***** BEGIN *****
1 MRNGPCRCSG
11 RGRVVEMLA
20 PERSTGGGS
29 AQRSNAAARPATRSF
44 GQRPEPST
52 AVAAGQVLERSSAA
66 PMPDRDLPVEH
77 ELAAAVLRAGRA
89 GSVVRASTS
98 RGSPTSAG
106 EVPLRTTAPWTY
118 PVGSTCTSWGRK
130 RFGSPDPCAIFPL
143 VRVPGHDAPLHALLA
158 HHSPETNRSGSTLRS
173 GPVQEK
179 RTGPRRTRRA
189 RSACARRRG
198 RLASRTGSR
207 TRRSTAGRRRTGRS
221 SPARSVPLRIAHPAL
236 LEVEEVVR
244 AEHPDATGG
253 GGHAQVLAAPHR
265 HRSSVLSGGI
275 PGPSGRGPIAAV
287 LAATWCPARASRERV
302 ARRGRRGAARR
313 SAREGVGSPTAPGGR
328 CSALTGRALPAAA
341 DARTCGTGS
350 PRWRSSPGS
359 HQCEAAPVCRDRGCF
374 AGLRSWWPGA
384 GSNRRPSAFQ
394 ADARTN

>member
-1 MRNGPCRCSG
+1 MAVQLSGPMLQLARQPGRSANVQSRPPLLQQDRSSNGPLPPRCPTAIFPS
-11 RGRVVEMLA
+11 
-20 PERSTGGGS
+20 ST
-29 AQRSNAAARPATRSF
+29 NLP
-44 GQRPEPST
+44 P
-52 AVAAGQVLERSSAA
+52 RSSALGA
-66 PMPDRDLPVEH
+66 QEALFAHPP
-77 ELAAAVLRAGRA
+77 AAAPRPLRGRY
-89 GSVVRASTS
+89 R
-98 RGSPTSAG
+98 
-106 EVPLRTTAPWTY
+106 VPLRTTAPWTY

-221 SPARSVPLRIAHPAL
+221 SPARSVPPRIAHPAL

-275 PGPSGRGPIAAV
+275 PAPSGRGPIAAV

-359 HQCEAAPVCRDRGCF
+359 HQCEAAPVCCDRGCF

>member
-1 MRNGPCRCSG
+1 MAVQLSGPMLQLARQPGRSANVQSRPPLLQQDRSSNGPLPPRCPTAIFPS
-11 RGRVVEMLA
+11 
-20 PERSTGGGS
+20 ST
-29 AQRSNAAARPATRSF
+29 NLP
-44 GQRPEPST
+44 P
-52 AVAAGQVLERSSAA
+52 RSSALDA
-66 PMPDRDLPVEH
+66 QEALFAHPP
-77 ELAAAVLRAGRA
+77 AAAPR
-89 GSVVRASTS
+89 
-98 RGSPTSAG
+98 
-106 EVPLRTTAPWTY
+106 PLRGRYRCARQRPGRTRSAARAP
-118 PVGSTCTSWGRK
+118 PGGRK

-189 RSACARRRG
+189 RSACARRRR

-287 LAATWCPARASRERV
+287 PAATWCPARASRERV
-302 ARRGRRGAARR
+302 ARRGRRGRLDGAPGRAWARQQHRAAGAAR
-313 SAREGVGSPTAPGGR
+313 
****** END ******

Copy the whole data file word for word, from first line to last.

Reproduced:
1 MRNGPCRCSG
11 RGRVVEMLA
20 PERSTGGGS
29 AQRSNAAARPATRSF
44 GQRPEPST
52 AVAAGQVLERSSAA
66 PMPDRDLPVEH
77 ELAAAVLRAGRA
89 GSVVRASTS
98 RGSPTSAG
106 EVPLRTTAPWTY
118 PVGSTCTSWGRK
130 RFGSPDPCAIFPL
143 VRVPGHDAPLHALLA
158 HHSPETNRSGSTLRS
173 GPVQEK
179 RTGPRRTRRA
189 RSACARRRG
198 RLASRTGSR
207 TRRSTAGRRRTGRS
221 SPARSVPLRIAHPAL
236 LEVEEVVR
244 AEHPDATGG
253 GGHAQVLAAPHR
265 HRSSVLSGGI
275 PGPSGRGPIAAV
287 LAATWCPARASRERV
302 ARRGRRGAARR
313 SAREGVGSPTAPGGR
328 CSALTGRALPAAA
341 DARTCGTGS
350 PRWRSSPGS
359 HQCEAAPVCRDRGCF
374 AGLRSWWPGA
384 GSNRRPSAFQ
394 ADARTN

>member
-1 MRNGPCRCSG
+1 MAVQLSGPMLQLARQPGRSANVQSRPPLLQQDRSSNGPLPPRCPTAIFPS
-11 RGRVVEMLA
+11 
-20 PERSTGGGS
+20 ST
-29 AQRSNAAARPATRSF
+29 NLP
-44 GQRPEPST
+44 P
-52 AVAAGQVLERSSAA
+52 RSSALGA
-66 PMPDRDLPVEH
+66 QEALFAHPP
-77 ELAAAVLRAGRA
+77 AAAPRPLRGRY
-89 GSVVRASTS
+89 R
-98 RGSPTSAG
+98 
-106 EVPLRTTAPWTY
+106 VPLRTTAPWTY

-221 SPARSVPLRIAHPAL
+221 SPARSVPPRIAHPAL

-275 PGPSGRGPIAAV
+275 PAPSGRGPIAAV

-359 HQCEAAPVCRDRGCF
+359 HQCEAAPVCCDRGCF

>member
-1 MRNGPCRCSG
+1 MAVQLSGPMLQLARQPGRSANVQSRPPLLQQDRSSNGPLPPRCPTAIFPS
-11 RGRVVEMLA
+11 
-20 PERSTGGGS
+20 ST
-29 AQRSNAAARPATRSF
+29 NLP
-44 GQRPEPST
+44 P
-52 AVAAGQVLERSSAA
+52 RSSALDA
-66 PMPDRDLPVEH
+66 QEALFAHPP
-77 ELAAAVLRAGRA
+77 AAAPR
-89 GSVVRASTS
+89 
-98 RGSPTSAG
+98 
-106 EVPLRTTAPWTY
+106 PLRGRYRCARQRPGRTRSAARAP
-118 PVGSTCTSWGRK
+118 PGGRK

-189 RSACARRRG
+189 RSACARRRR

-287 LAATWCPARASRERV
+287 PAATWCPARASRERV
-302 ARRGRRGAARR
+302 ARRGRRGRLDGAPGRAWARQQHRAAGAAR
-313 SAREGVGSPTAPGGR
+313 